In 2016, Muslim prayers were held in Hagia Sophia for the first time since 1931, and there have been periodic Islamic rites there since. On March 31, 2018, Erdoğan himself recited the first verse of the Quran there, dedicating the prayer to the "souls of all who left us this work as inheritance, especially Istanbul's conqueror (Mehmet)." In 2019, in perhaps a prelude, the historic Chora church was converted to a mosque.
In its recovery from the COVID-19 pandemic, Turkey had originally planned to reopen its mosques on June 12, but Erdoğan asked that the reopening take place May 29 instead. One reason for bringing the date forward was no doubt part of a general drive to get the economy moving, but the selection of this date suggests that there were also other powerful motives. May 29 was the 567th anniversary of Constantinople’s capture by Ottoman Sultan Mehmet II, so the mosque reopenings would simultaneously be a celebration of the conquest of the Byzantine city.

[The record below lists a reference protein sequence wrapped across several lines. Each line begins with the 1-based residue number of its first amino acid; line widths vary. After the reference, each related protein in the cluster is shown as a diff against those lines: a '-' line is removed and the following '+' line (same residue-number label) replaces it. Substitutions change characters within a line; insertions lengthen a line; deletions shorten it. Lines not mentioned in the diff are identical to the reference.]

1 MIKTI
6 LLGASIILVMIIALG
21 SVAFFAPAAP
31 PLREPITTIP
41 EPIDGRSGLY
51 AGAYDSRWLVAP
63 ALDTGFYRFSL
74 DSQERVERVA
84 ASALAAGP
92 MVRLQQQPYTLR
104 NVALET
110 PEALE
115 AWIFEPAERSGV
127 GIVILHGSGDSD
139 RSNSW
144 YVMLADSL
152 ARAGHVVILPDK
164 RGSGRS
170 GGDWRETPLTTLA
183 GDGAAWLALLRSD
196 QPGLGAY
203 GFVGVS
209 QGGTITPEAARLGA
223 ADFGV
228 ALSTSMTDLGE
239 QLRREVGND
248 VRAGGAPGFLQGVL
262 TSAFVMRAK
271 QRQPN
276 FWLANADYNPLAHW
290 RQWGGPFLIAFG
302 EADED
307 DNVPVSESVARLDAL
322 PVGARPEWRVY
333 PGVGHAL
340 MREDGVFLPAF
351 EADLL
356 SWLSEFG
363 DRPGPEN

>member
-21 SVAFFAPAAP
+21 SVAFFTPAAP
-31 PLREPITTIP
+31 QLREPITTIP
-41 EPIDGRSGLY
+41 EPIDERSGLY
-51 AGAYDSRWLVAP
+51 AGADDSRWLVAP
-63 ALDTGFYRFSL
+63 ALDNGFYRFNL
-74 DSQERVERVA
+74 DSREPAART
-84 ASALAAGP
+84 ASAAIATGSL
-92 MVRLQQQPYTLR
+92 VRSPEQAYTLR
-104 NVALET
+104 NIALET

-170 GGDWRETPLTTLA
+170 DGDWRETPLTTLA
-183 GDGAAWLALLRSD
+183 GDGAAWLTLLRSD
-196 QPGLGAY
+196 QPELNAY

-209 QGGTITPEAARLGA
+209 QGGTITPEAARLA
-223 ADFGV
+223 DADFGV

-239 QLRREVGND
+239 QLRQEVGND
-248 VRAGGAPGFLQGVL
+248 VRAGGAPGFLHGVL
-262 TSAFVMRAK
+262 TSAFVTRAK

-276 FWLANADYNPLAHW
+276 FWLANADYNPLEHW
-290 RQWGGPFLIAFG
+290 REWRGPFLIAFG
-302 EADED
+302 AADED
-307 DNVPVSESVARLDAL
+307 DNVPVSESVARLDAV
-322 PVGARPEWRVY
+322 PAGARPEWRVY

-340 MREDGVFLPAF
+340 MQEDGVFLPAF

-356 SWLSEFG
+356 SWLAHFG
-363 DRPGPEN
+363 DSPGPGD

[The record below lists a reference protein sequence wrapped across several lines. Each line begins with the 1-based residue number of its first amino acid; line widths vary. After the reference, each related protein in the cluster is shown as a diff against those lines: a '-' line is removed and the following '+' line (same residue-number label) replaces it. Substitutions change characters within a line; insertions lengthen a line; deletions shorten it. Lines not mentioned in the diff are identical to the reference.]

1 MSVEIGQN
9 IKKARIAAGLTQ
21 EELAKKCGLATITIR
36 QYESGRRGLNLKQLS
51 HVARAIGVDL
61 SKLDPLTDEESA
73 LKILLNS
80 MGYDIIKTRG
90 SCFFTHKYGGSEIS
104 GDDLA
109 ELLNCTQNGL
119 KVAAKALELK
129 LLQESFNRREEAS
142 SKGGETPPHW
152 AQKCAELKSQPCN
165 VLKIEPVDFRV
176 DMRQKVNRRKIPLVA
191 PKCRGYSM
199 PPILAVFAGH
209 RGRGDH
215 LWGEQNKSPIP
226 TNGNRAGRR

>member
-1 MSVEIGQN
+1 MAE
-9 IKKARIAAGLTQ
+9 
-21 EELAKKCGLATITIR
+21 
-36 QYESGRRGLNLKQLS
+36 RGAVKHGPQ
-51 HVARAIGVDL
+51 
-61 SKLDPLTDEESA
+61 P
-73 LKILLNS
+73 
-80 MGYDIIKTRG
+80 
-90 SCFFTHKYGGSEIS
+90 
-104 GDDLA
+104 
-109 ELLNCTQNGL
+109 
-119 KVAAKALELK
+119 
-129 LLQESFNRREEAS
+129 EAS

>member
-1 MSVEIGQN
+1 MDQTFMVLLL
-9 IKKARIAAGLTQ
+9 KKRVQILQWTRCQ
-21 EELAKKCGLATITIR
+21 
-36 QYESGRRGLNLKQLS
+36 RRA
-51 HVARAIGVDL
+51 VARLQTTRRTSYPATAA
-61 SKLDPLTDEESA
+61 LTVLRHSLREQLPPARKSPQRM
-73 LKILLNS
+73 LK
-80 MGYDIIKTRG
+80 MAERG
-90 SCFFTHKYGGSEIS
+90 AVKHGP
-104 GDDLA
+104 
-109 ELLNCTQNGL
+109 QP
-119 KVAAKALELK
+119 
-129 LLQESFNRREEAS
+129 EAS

This perception was reinforced when, on May 27, Ali Erbas, the head of Turkey’s Religious Affairs Directorate, said the public square next to Hagia Sophia would be the location for the first Friday prayer celebrating the opening of the mosques. This location is where thousands gather annually on May 29 to recite morning prayers and ask for the conversion of Hagia Sophia into a mosque.
A few weeks prior to Erbas’ statement, Erdoğan’s own communications chief, Fahrettin Altun, tweeted a photo of Hagia Sophia with the words: “We miss her! But a bit more patience. We will accomplish this together. ...”